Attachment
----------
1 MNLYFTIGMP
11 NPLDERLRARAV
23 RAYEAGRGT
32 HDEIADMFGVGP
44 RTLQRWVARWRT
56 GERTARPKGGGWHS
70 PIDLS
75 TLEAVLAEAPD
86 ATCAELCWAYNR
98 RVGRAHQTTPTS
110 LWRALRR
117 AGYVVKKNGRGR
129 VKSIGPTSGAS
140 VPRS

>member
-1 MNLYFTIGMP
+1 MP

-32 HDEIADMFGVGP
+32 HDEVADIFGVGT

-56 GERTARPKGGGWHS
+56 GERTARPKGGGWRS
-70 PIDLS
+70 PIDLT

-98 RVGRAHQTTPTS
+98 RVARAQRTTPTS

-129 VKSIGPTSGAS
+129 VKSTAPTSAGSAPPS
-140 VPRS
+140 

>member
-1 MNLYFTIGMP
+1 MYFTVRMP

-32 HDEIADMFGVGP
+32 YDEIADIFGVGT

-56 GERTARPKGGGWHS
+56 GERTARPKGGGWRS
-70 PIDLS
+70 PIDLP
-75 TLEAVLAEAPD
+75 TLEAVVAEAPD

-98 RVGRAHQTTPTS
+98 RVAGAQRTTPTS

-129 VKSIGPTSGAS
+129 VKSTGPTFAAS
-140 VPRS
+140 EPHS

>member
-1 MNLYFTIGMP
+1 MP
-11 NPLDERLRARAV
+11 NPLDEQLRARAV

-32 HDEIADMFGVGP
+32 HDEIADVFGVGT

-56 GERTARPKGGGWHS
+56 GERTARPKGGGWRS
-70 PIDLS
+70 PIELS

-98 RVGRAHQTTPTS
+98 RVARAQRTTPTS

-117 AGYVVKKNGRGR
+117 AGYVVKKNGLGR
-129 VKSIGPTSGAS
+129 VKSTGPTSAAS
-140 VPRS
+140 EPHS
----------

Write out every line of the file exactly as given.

1 MNLYFTIGMP
11 NPLDERLRARAV
23 RAYEAGRGT
32 HDEIADMFGVGP
44 RTLQRWVARWRT
56 GERTARPKGGGWHS
70 PIDLS
75 TLEAVLAEAPD
86 ATCAELCWAYNR
98 RVGRAHQTTPTS
110 LWRALRR
117 AGYVVKKNGRGR
129 VKSIGPTSGAS
140 VPRS

>member
-1 MNLYFTIGMP
+1 MP

-32 HDEIADMFGVGP
+32 HDEVADIFGVGT

-56 GERTARPKGGGWHS
+56 GERTARPKGGGWRS
-70 PIDLS
+70 PIDLT

-98 RVGRAHQTTPTS
+98 RVARAQRTTPTS

-129 VKSIGPTSGAS
+129 VKSTAPTSAGSAPPS
-140 VPRS
+140 

>member
-1 MNLYFTIGMP
+1 MYFTVRMP

-32 HDEIADMFGVGP
+32 YDEIADIFGVGT

-56 GERTARPKGGGWHS
+56 GERTARPKGGGWRS
-70 PIDLS
+70 PIDLP
-75 TLEAVLAEAPD
+75 TLEAVVAEAPD

-98 RVGRAHQTTPTS
+98 RVAGAQRTTPTS

-129 VKSIGPTSGAS
+129 VKSTGPTFAAS
-140 VPRS
+140 EPHS

>member
-1 MNLYFTIGMP
+1 MP
-11 NPLDERLRARAV
+11 NPLDEQLRARAV

-32 HDEIADMFGVGP
+32 HDEIADVFGVGT

-56 GERTARPKGGGWHS
+56 GERTARPKGGGWRS
-70 PIDLS
+70 PIELS

-98 RVGRAHQTTPTS
+98 RVARAQRTTPTS

-117 AGYVVKKNGRGR
+117 AGYVVKKNGLGR
-129 VKSIGPTSGAS
+129 VKSTGPTSAAS
-140 VPRS
+140 EPHS